Generic selectors
Exact matches only
Search in title
Search in content
Post Type Selectors
Filter by Categories
Case Report
Editorial
Guest Editorial
Letter to Editor
Letter to the Editor
Mini-Review
Original Article
Review Article
Short Communication
Generic selectors
Exact matches only
Search in title
Search in content
Post Type Selectors
Filter by Categories
Case Report
Editorial
Guest Editorial
Letter to Editor
Letter to the Editor
Mini-Review
Original Article
Review Article
Short Communication
View/Download PDF

Translate this page into:

Guest Editorial
2022
:17;
14
doi:
10.25259/GJMPBU_68_2022

Legacy

Retired Professor of Plastic Reconstructive and Aesthetic Surgery, The Chinese University of Hong Kong, Chueng Shue Tan, Tai Po, Hong Kong
Corresponding author: Andrew Burd, G/F, 139, Chueng Shue Tan, Tai Po, Hong Kong. darburd@gmail.com
Licence
This is an open-access article distributed under the terms of the Creative Commons Attribution-Non Commercial-Share Alike 4.0 License, which allows others to remix, transform, and build upon the work non-commercially, as long as the author is credited and the new creations are licensed under the identical terms.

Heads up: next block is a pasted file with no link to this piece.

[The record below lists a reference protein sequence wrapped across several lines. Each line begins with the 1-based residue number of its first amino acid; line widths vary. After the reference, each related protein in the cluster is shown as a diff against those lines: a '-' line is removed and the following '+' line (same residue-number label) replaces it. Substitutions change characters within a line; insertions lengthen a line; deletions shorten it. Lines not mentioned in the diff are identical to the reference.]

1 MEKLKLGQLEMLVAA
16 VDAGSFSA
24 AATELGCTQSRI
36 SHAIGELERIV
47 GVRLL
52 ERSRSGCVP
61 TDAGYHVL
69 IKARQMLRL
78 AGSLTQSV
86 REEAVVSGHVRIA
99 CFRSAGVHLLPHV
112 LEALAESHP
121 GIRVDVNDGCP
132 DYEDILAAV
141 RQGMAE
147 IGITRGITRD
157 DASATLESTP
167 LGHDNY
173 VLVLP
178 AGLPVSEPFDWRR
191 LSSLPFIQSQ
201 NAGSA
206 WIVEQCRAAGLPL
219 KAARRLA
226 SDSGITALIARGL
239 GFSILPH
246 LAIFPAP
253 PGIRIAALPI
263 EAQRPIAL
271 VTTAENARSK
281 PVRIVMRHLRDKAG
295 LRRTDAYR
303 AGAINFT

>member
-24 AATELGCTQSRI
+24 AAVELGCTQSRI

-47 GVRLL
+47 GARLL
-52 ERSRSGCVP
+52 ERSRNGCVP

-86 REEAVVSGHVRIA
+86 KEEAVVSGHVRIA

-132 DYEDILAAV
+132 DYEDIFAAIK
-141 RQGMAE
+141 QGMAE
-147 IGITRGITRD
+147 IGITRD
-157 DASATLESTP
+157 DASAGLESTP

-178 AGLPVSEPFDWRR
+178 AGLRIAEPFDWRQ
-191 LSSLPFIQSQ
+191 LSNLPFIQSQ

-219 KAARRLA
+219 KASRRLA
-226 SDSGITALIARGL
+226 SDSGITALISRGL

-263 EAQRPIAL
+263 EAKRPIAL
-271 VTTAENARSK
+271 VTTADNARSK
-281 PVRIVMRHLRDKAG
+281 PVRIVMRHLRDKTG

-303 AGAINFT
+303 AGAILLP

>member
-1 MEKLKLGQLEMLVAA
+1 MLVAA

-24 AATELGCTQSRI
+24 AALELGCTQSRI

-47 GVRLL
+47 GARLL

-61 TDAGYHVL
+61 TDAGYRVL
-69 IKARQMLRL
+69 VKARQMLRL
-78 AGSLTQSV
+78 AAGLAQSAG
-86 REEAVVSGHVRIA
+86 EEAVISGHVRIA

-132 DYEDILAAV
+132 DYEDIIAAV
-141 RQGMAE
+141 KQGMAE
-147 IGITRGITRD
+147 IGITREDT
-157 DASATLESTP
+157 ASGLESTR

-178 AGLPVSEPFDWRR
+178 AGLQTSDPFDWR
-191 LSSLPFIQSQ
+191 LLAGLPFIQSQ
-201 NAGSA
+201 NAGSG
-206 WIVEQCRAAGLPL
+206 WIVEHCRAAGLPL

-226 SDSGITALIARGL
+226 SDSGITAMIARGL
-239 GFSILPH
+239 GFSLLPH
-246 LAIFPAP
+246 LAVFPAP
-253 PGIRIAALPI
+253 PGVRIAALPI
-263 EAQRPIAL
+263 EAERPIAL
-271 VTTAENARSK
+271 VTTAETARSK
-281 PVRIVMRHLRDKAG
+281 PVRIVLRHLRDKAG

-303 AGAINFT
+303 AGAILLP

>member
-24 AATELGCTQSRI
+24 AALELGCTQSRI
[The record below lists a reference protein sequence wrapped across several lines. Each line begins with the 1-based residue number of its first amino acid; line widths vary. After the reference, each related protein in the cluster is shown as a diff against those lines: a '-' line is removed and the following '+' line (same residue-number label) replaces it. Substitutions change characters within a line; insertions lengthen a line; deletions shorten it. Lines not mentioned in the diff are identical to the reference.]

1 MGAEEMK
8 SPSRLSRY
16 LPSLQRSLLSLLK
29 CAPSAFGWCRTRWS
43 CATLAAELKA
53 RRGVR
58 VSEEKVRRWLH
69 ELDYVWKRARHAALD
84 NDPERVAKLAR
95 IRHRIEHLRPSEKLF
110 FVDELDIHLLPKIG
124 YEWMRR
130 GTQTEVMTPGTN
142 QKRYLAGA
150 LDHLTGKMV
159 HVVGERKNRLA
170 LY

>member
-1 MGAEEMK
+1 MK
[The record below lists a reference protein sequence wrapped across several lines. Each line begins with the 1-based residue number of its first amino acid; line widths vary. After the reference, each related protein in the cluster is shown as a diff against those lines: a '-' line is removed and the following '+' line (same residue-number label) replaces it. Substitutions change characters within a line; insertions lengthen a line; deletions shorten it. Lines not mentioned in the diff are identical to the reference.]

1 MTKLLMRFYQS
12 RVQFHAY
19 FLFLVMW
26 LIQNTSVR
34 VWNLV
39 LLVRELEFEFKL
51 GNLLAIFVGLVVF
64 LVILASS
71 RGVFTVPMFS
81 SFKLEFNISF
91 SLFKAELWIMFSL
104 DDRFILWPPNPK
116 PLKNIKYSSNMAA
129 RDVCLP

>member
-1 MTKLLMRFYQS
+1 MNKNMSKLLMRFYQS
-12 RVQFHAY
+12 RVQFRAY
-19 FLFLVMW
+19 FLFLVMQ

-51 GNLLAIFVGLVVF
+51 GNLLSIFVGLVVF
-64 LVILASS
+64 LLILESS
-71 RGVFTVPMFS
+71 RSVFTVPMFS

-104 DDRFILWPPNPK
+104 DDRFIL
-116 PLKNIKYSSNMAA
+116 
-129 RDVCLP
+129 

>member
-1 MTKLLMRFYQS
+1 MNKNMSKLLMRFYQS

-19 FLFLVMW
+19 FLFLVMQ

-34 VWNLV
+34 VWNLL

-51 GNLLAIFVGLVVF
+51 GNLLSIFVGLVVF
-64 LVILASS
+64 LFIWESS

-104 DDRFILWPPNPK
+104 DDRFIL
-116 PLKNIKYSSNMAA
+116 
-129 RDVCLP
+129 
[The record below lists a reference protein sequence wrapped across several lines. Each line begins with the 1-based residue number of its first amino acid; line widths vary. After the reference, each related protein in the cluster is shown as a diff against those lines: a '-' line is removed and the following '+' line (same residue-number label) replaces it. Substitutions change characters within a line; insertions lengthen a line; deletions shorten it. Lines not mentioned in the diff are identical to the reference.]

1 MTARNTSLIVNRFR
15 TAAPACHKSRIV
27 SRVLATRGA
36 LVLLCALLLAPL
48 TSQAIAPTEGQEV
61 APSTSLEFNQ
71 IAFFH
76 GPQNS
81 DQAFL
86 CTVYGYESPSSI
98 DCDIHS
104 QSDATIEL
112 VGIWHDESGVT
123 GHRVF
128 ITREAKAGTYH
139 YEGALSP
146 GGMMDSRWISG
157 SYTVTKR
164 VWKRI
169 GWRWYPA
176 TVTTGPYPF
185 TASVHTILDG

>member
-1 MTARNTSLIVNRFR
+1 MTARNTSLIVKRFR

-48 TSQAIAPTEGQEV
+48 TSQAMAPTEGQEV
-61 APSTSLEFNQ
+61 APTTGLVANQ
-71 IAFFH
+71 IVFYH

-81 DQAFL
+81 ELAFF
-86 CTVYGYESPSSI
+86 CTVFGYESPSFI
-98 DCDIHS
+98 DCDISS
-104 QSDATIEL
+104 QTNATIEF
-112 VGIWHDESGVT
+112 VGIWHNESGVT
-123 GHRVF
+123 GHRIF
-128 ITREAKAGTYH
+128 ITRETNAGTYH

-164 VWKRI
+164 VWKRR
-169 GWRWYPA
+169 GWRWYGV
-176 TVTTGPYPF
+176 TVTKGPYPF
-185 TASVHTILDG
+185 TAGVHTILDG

How to cite this article: Burd A. Legacy. Glob J Med Pharm Biomed Update 2022;17:14.

The fundamental essence of medicine is trust. Without trust, there can be no meaningful doctor-patient relationship. The sine qua non of the professional person is that they are honest. “Trust me, I’m a doctor” is a sad myth that has always been based more on hope and need than reality. Yes, the reality that (some) doctors lie is not a novel conclusion. This was put into a very tangible perspective by BM Hegde, retired Vice Chancellor from Mangalore in India in a rapid response to the BMJ.[1] He referred to the Nuciform Sac in George Bernard Shaw’s wonderful satire, “The Doctor’s Dilemma.” (Look it up!) Vested interests in the profession will lead to doctors who lie for profit or financial gain. Doctors will lie to avoid accountability when confronted by exposure from a whistleblower. Unethical medical experts will lie in court for personal and professional advancement. A sad thing is that few will live out their professional career without some personal knowledge of, or impact from, matters arising from professional dishonesty.